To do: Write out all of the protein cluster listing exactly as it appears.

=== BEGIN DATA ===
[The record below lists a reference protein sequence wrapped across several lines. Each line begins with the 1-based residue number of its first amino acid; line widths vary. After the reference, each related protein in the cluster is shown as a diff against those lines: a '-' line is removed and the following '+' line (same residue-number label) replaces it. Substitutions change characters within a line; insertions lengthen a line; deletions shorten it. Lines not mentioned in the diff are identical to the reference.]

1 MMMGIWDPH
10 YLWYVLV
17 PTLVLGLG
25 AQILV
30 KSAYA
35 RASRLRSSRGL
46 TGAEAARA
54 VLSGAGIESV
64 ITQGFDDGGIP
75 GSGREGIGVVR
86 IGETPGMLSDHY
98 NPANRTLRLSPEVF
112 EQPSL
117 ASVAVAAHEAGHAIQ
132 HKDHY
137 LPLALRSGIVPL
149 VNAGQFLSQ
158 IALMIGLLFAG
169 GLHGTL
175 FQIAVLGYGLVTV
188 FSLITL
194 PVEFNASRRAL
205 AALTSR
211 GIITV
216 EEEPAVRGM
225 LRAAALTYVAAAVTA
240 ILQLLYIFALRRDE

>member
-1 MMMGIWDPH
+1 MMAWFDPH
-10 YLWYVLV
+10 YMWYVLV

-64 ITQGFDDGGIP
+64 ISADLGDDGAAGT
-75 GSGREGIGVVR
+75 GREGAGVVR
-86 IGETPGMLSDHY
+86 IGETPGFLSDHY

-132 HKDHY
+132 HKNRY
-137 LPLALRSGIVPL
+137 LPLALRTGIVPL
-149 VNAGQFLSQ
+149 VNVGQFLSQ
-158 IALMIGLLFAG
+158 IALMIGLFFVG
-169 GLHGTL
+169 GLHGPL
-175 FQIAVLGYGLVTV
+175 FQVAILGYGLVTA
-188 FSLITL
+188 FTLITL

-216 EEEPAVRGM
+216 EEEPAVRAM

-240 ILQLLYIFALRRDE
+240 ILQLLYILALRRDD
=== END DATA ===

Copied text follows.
[The record below lists a reference protein sequence wrapped across several lines. Each line begins with the 1-based residue number of its first amino acid; line widths vary. After the reference, each related protein in the cluster is shown as a diff against those lines: a '-' line is removed and the following '+' line (same residue-number label) replaces it. Substitutions change characters within a line; insertions lengthen a line; deletions shorten it. Lines not mentioned in the diff are identical to the reference.]

1 MMMGIWDPH
10 YLWYVLV
17 PTLVLGLG
25 AQILV
30 KSAYA
35 RASRLRSSRGL
46 TGAEAARA
54 VLSGAGIESV
64 ITQGFDDGGIP
75 GSGREGIGVVR
86 IGETPGMLSDHY
98 NPANRTLRLSPEVF
112 EQPSL
117 ASVAVAAHEAGHAIQ
132 HKDHY
137 LPLALRSGIVPL
149 VNAGQFLSQ
158 IALMIGLLFAG
169 GLHGTL
175 FQIAVLGYGLVTV
188 FSLITL
194 PVEFNASRRAL
205 AALTSR
211 GIITV
216 EEEPAVRGM
225 LRAAALTYVAAAVTA
240 ILQLLYIFALRRDE

>member
-1 MMMGIWDPH
+1 MMAWFDPH
-10 YLWYVLV
+10 YMWYVLV

-64 ITQGFDDGGIP
+64 ISADLGDDGAAGT
-75 GSGREGIGVVR
+75 GREGAGVVR
-86 IGETPGMLSDHY
+86 IGETPGFLSDHY

-132 HKDHY
+132 HKNRY
-137 LPLALRSGIVPL
+137 LPLALRTGIVPL
-149 VNAGQFLSQ
+149 VNVGQFLSQ
-158 IALMIGLLFAG
+158 IALMIGLFFVG
-169 GLHGTL
+169 GLHGPL
-175 FQIAVLGYGLVTV
+175 FQVAILGYGLVTA
-188 FSLITL
+188 FTLITL

-216 EEEPAVRGM
+216 EEEPAVRAM

-240 ILQLLYIFALRRDE
+240 ILQLLYILALRRDD